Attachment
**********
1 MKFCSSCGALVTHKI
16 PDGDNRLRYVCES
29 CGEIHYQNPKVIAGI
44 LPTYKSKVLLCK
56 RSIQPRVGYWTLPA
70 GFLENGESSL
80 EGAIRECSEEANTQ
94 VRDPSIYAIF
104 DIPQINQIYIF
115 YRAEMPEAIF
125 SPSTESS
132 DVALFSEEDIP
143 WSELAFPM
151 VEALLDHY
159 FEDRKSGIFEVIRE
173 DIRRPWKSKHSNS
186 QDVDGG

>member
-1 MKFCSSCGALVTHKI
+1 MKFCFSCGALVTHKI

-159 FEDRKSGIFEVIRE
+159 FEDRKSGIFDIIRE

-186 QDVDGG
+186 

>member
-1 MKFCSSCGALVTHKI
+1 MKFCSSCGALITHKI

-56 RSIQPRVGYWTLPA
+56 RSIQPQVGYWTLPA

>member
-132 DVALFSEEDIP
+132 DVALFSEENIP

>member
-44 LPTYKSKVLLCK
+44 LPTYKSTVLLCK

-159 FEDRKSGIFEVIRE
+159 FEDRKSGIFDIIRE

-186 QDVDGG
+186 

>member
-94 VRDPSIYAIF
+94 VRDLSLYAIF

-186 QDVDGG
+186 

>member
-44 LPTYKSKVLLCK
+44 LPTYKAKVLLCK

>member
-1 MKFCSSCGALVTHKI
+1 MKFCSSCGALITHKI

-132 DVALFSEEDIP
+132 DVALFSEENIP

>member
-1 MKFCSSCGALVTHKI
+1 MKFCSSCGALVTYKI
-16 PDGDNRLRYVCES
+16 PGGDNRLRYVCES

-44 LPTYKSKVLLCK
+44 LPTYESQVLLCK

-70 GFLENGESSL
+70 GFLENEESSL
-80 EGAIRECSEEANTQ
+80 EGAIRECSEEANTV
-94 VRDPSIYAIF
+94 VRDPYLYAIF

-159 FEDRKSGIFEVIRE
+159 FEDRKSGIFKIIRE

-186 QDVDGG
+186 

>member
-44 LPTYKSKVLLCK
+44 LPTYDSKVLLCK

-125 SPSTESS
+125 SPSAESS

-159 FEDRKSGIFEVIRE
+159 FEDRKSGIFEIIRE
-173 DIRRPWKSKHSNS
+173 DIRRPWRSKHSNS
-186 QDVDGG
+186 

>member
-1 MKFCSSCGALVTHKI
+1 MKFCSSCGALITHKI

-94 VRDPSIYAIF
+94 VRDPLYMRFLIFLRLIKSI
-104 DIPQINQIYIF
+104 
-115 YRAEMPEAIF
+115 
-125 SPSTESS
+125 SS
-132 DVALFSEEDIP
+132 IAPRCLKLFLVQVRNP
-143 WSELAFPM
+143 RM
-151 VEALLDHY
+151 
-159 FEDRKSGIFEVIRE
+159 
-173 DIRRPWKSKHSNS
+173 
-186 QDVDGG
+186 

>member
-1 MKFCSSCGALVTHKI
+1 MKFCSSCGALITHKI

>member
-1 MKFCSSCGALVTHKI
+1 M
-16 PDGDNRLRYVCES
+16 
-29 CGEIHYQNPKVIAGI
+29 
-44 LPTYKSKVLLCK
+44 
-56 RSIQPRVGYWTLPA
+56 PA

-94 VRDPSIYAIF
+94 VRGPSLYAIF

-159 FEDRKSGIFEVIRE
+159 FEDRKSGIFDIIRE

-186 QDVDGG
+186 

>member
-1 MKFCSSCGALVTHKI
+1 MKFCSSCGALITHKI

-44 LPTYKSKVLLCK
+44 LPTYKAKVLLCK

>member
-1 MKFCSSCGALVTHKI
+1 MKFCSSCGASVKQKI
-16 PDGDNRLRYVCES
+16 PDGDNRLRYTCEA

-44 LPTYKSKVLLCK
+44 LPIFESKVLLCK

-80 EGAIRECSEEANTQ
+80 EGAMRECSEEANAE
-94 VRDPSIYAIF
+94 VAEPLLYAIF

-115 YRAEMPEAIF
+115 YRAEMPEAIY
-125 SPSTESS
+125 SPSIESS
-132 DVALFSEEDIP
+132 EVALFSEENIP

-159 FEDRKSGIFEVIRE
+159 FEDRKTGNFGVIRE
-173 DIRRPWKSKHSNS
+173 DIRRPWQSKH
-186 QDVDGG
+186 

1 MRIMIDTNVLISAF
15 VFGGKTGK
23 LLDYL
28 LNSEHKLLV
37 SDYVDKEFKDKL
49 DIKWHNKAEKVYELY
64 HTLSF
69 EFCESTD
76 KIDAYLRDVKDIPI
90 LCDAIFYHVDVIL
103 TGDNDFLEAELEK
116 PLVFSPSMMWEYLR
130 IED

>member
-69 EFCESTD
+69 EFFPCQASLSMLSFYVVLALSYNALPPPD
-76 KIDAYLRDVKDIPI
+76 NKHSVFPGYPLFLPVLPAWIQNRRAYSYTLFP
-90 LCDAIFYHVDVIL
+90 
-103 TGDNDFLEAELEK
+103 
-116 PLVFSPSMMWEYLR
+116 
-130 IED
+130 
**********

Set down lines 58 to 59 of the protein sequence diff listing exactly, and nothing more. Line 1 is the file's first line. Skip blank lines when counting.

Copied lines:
-44 LPTYKSKVLLCK
+44 LPTYESQVLLCK